What this leaves out is what Greg Palast reports in Chapter 3 of The Best Democracy Money Can Buy: In Leon County, the scanners were set so that mismarked ballots would be rejected by the machine, allowing voters to correct the ballot and get their vote counted; in Gadsden County, the machines were set to simply keep the mismarked ballot and not count it.  As Palast says:

Make one wrong mark on your ballot in Gadsden and your ballot disappears into the machine--it will not be counted.  For example, some voters had checked off and written in the name "Al Gore"--yet their vote did not count for Gore.

The flip or non-flip of a single switch and spoilage rates go up and down.  No indication to voters in Precinct A that their votes are less likely to be counted than those of voters in Precinct B so there's no complaint.  In fact, when the machines are set to keep mismarked ballots but not count them, the voters have absolutely no way of knowing that their ballot is not being counted.

Talk about a complaint-proof system of suppressing the vote!

The simple fact is, the introduction of electronic devices to voting, whether they be touch-screen machines or electronic ballot scanners, has geometrically multiplied the ways in which votes can be stolen, deleted, added, or otherwise manipulated.  The story that Greg Palast relates about his unsuccessful efforts to get the American media interested in the story of the Florida fiasco of 2000 clearly supports my wife's opinion that America and American media just really haven't cared much about these complicated but crucial stories.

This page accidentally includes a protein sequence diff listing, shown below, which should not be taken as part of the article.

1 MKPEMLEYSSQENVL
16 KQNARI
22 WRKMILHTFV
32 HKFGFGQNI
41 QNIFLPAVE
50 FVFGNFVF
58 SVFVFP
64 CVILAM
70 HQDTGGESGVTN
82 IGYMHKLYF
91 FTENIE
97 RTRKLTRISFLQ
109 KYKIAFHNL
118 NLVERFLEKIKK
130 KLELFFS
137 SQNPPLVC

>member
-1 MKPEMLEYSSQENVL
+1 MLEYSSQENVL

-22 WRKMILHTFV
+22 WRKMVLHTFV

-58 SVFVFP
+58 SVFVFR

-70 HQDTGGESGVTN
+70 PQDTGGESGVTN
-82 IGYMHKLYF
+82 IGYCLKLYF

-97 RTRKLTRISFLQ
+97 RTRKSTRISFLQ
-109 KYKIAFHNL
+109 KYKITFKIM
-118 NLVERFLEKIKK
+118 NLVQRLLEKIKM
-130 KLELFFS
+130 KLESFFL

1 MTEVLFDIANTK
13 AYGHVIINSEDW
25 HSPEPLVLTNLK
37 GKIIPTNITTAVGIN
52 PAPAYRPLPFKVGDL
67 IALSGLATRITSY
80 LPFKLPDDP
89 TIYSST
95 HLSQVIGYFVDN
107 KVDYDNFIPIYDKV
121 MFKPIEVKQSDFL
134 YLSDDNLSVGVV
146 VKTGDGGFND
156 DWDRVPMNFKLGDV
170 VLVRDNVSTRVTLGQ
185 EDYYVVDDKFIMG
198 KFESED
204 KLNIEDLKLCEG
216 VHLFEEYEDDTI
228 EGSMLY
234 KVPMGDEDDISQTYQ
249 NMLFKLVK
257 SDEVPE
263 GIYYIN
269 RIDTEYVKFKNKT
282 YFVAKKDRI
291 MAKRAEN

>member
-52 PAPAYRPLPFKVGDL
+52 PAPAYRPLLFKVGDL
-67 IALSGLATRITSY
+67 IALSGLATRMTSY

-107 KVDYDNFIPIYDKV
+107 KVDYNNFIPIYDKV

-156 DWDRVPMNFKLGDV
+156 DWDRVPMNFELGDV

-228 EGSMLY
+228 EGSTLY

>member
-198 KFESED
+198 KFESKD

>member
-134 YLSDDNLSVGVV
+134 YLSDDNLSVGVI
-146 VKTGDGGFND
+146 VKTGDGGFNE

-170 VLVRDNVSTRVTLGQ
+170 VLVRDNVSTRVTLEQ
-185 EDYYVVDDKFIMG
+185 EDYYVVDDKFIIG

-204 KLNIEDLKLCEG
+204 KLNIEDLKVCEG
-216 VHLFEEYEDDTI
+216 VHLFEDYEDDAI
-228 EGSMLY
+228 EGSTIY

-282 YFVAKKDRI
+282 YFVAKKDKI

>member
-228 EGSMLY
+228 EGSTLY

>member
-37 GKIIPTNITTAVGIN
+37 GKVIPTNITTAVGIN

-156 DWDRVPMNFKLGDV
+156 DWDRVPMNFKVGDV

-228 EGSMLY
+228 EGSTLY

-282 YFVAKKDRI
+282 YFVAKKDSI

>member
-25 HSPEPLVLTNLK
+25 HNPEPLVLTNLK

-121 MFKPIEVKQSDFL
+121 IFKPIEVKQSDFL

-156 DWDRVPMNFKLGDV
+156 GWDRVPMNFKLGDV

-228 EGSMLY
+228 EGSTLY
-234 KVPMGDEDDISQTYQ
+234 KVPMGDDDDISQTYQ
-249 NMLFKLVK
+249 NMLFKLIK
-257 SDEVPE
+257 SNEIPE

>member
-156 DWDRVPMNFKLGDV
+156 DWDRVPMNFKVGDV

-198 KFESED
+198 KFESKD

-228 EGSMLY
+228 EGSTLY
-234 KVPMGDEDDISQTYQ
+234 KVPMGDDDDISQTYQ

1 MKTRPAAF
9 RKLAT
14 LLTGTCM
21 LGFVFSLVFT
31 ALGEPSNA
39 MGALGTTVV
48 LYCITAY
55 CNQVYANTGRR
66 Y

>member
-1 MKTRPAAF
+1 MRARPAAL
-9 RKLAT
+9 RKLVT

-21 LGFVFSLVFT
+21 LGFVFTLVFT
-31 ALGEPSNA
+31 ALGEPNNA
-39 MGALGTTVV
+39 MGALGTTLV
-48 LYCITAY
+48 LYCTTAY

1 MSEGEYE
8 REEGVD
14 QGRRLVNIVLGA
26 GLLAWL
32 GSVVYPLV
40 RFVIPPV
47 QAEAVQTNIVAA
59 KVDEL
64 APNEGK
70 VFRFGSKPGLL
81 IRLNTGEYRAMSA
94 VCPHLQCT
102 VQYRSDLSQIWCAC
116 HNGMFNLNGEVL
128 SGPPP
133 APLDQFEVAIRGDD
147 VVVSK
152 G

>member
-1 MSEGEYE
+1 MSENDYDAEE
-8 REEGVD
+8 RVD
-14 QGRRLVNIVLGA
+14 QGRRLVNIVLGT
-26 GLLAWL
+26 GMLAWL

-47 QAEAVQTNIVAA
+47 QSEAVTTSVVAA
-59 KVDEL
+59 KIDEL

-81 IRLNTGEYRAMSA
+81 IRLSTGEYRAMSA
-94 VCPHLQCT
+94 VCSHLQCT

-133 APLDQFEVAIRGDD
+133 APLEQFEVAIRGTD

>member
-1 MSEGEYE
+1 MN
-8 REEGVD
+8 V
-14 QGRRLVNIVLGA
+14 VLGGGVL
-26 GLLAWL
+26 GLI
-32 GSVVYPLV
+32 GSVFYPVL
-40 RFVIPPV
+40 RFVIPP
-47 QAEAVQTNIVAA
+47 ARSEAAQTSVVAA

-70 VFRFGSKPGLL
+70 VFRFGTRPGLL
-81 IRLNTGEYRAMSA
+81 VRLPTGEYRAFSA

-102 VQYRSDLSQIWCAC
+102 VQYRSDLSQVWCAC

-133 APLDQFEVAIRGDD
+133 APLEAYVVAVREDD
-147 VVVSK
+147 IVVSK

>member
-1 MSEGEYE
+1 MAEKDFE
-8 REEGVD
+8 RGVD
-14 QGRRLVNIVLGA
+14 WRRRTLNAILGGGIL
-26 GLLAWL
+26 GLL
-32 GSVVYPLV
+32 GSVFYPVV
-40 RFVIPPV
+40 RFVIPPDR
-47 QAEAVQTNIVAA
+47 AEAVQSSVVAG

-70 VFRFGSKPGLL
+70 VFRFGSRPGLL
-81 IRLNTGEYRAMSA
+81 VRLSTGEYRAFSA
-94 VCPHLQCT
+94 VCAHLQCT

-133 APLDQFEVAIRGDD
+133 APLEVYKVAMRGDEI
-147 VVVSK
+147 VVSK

The story was published prominently in England, but not here.  Even though the story was published in England, and readily available to anyone who knows how to use the internet, it was ignored in America except for the blogs.  And even after some American blogs picked it up, the story did not become the firestorm produced by such juicier but far less important subjects as, say, Jeff Gannon in the press room.

From allocation of voting machines among a state's precincts, to the phony list of felons prepared by the state of Florida, to setting optical scanners to keep mismarked ballots but not count them, to the possibility that any electronic voting apparatus can be accessed and its vote totals altered without anyone knowing, to subtle games with the rules for provisional ballots, we have got a PROBLEM, and it should scare the hell out of all of us, regardless of political party or political views.

Palast, by the way, has documentary evidence that Florida asked the company that prepared the felon list not to bother crosschecking the names to identify erroneous entries.  And still Jeb Bush and Katherine Harris continued to serve as highly paid "civil servants."  They sure weren't servants of the public and, if you remember how close the Republicans came to overt thuggery in Florida in 2000, they weren't very civil, either.